Oh, wait… maybe that’s not such a bad idea, actually …

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7 Responses to Baylor Prez Spins Expelled Worries: The God of the Bible is the God of the genome … but not of the Evolutionary Informatics Lab

  1. Lyrical prose cannot mask the fact that Darwinism adds nothing—absolutely nothing—to the “alleviation of suffering and betterment of mankind.” Anyone who believes this kind of apostrophizing knows nothing about what actually goes on in medicine.

    Clue: most of the most useful drugs were discovered by accident, and usually when looking for another kind of drug altogether. When this is not the case, they are almost always analogues—new chemical structures for proven entities, created entirely by ingenious tinkering.

    Darwinism plays no role in a modern R&D operation. Industry chemists don’t sit around speculating about evolutionary mechanisms. They can’t afford it—they have to produce something of value. Their work has nothing to do with Theory. In fact it’s more like a sophisticated version of roulette.

    And wouldn’t it be nice of Mr Collins to connect the dots between “beauty” and the genome? It’s not enough to mention them both in the same paragraph, as if merely putting them together makes all of the philosophical issues go away.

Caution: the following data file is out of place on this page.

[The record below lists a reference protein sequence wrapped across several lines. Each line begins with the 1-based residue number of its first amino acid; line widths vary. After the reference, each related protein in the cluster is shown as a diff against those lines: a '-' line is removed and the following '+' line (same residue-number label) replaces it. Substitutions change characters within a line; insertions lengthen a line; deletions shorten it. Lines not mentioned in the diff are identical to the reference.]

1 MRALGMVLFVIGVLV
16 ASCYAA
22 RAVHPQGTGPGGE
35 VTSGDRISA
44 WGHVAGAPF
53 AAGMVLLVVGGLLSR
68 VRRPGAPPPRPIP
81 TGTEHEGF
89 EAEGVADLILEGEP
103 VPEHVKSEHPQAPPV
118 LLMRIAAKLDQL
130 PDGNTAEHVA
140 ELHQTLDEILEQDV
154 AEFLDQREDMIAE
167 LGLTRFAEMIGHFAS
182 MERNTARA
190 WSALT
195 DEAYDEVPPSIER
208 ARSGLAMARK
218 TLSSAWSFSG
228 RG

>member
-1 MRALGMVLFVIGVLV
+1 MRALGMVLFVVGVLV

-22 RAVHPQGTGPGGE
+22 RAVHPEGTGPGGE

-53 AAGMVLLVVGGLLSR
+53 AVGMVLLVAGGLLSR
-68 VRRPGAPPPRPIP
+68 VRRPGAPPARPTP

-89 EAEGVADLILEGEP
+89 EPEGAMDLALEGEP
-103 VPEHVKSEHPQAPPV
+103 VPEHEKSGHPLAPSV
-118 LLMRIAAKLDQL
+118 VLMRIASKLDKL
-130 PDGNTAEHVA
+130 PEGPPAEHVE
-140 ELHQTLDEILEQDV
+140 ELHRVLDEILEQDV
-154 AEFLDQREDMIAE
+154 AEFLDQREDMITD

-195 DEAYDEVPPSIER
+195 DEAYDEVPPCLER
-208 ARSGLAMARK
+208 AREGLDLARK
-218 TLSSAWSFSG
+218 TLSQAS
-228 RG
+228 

This we know: man cannot create anything as beautiful as what is already found in nature even by conscious effort; in fact can only aspire to its greatness by simply taking pictures of it. Where does this overwhelming beauty come from? Blind material processes?

    Dear Mr Collins—show us the genome of beauty.

  2. 2

    Off Topic;

    Neanderthals were separate species, new study finds;

    http://news.yahoo.com/s/afp/20.....anderthals

    excerpt:

    PARIS (AFP) – A new, simplified family tree of humanity has dealt a blow to those who contend that the enigmatic hominids known as Neanderthals intermingled with our forebears.
    ADVERTISEMENT